Climate change turns parts of Antarctica green: ‘Beginning of a new ecosystem’

Rodiano Bonacci
Mag 20, 2020

Scientists at the University of Cambridge and the British Antarctic Survey have been researching algae blooming across melting snow on the Antarctic peninsula.

Mosses and lichens are considered the dominant photosynthetic organisms in Antarctica - but the new mapping found 1,679 separate algal blooms that are a key component in the continent's ability to capture carbon dioxide from the atmosphere.

Nearly two-thirds of the inexperienced algal blooms had been discovered on small, low-lying islands across the north of the peninsula, which has skilled some of probably the most intense heating on this planet, with new temperature data being set this summer time.

The blooms form on the top of snow in warmer areas along the coast, where temperatures tend to stay above 0 C. It normally appears between November and February, with growth accelerated by the presence of nitrogen and phosphorus. Researchers are now planning similar studies on red and orange algae, although that is proving harder to map from space.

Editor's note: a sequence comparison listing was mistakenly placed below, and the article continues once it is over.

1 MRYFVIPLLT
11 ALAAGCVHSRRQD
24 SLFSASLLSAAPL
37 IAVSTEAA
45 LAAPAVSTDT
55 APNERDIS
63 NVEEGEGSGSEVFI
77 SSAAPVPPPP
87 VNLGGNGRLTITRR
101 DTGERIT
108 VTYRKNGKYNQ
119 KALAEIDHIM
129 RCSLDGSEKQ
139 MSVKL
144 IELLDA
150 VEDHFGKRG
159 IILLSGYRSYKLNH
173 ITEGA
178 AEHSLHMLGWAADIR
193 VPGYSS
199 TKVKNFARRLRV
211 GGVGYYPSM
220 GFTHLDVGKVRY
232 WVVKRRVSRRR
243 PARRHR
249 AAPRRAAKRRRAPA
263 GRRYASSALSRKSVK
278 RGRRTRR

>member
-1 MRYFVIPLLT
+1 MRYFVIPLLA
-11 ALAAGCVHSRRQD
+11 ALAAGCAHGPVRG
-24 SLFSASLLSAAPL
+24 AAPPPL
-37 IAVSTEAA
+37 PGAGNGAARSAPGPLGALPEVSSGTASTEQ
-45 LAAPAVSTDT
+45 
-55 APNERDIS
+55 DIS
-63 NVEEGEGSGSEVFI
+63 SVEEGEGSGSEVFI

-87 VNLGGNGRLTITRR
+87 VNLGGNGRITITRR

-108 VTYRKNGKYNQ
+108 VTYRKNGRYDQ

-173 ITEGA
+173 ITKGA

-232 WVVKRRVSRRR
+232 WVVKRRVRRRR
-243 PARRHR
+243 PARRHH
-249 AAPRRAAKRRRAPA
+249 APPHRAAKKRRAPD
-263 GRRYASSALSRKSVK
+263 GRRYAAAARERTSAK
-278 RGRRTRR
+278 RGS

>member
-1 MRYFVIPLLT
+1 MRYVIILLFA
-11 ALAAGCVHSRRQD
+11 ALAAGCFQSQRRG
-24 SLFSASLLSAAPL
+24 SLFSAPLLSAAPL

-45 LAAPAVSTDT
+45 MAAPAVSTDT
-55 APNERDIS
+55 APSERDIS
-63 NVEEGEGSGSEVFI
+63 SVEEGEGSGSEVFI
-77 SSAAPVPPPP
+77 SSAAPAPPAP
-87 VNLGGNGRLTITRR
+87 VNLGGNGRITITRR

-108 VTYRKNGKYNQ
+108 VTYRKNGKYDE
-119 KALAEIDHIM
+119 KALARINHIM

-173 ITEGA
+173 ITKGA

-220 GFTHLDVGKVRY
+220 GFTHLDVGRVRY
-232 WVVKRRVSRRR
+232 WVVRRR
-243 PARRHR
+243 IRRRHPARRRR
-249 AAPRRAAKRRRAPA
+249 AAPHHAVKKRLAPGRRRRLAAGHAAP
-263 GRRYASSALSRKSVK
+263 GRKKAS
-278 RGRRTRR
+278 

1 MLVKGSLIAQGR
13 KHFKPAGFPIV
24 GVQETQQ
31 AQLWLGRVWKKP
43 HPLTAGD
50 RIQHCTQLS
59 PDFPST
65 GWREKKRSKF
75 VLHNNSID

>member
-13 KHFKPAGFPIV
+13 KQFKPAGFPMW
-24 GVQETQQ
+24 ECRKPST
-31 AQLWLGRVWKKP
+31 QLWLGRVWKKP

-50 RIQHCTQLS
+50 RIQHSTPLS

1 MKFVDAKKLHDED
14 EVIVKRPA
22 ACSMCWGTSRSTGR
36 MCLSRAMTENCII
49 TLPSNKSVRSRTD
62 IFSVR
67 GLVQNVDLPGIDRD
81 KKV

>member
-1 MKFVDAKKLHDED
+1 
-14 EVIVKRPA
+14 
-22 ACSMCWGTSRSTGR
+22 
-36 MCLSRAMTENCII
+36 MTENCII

Blooms of green snow algae were found to grow in the warmer regions of the continent, where average temperatures are just above 0C during the summer months.

In some areas, the single-cell life-forms are so dense they flip the snow shiny inexperienced and could be seen from area, in keeping with the research, published on Wednesday within the journal Nature Communications. They predict 62 percent of the blooms in these areas will be lost.

Over 60% of blooms were found within five kilometres of a penguin colony, the researchers said.

"This increase is predicted to outweigh biomass lost from small islands, resulting in a net increase in snow algae extent and biomass as the Peninsula warms", they wrote. Feces from these animals, the team say, act as a fertilizer to help speed up algal growth. "With multiple and often unknown species recorded within patches of green snow algae, and little known about the dispersal mechanisms, life cycles and plasticity of snow algal species, losses from these islands could represent a reduction of terrestrial diversity for the Antarctic Peninsula", they wrote.

"It's the beginning of a new ecosystem", said Matt Davey of Cambridge University, one of the scientists who led the study.

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